Where are you based out of?
I’m based in Redwood City in the Peninsula of the San Francisco Bay Area.
I always start the show and ask this question to my guests, which is the show is all about go-to-market. My question to you is how do you define and view a good market?
I’ve always been focused on B2B. To me, the go-to-market is all the processes and steps that a company needs to implement in order to engage, convert and retain their customers. The go-to-market spans from every activity that you perform in sales and presales, the entire sales process, the onboarding process, and all the customer success activities that are necessary for a customer to be successful and that generates the growth of the company once that motion is implemented correctly.
One element that I see missing, and I want to get your thoughts is where does the product fit in this all go-to-market in your mind?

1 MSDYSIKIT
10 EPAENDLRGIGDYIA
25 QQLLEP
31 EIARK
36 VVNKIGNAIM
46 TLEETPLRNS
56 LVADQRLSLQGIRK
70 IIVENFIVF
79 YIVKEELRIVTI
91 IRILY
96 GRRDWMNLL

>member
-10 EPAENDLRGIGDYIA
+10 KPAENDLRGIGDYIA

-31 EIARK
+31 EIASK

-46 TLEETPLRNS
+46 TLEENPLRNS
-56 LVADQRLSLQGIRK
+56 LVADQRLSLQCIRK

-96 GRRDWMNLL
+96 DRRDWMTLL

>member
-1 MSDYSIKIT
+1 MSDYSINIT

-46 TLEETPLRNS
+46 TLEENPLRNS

We can expand the two products as well. For many companies, when you talk go-to-market, you assume that the product has been not done, but it is in a state that can be sold, then you have to incorporate the product as a feedback loop once you start working with your customer to implement a new feature and get product expansion and development that is necessary to retain those customers because I worked primarily with SaaS companies where most of the profits are generating for customers stay for a long time, usually 2, 3 or 5 years. The product now is the product that’s going to retain those customers for longer. In my world, the product is a little bit more on the side, but I’m sure product professionals will disagree on that, but I’m very focused on the sales and marketing aspect.